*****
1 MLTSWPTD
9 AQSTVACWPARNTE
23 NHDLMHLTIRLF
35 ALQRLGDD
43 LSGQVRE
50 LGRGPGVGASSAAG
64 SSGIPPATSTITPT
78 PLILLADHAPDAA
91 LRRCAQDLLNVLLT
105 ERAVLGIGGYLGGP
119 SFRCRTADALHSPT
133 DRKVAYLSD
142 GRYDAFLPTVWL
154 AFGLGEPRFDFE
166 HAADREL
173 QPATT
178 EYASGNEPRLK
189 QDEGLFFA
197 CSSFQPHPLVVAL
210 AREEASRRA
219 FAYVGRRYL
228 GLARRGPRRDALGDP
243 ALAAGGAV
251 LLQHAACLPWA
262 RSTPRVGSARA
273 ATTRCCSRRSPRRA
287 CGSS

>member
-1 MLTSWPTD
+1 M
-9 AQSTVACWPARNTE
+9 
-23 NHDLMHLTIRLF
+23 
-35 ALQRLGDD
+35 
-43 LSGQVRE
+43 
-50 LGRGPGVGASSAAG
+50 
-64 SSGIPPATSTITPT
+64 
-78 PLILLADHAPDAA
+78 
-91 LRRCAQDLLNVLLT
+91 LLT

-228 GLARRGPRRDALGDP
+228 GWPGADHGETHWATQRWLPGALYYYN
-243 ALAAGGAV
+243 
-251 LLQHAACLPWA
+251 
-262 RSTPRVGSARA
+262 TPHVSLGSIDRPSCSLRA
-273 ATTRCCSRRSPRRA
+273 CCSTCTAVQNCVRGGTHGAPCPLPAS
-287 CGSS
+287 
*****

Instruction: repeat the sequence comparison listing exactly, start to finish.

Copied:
1 MLTSWPTD
9 AQSTVACWPARNTE
23 NHDLMHLTIRLF
35 ALQRLGDD
43 LSGQVRE
50 LGRGPGVGASSAAG
64 SSGIPPATSTITPT
78 PLILLADHAPDAA
91 LRRCAQDLLNVLLT
105 ERAVLGIGGYLGGP
119 SFRCRTADALHSPT
133 DRKVAYLSD
142 GRYDAFLPTVWL
154 AFGLGEPRFDFE
166 HAADREL
173 QPATT
178 EYASGNEPRLK
189 QDEGLFFA
197 CSSFQPHPLVVAL
210 AREEASRRA
219 FAYVGRRYL
228 GLARRGPRRDALGDP
243 ALAAGGAV
251 LLQHAACLPWA
262 RSTPRVGSARA
273 ATTRCCSRRSPRRA
287 CGSS

>member
-1 MLTSWPTD
+1 M
-9 AQSTVACWPARNTE
+9 
-23 NHDLMHLTIRLF
+23 
-35 ALQRLGDD
+35 
-43 LSGQVRE
+43 
-50 LGRGPGVGASSAAG
+50 
-64 SSGIPPATSTITPT
+64 
-78 PLILLADHAPDAA
+78 
-91 LRRCAQDLLNVLLT
+91 LLT

-228 GLARRGPRRDALGDP
+228 GWPGADHGETHWATQRWLPGALYYYN
-243 ALAAGGAV
+243 
-251 LLQHAACLPWA
+251 
-262 RSTPRVGSARA
+262 TPHVSLGSIDRPSCSLRA
-273 ATTRCCSRRSPRRA
+273 CCSTCTAVQNCVRGGTHGAPCPLPAS
-287 CGSS
+287 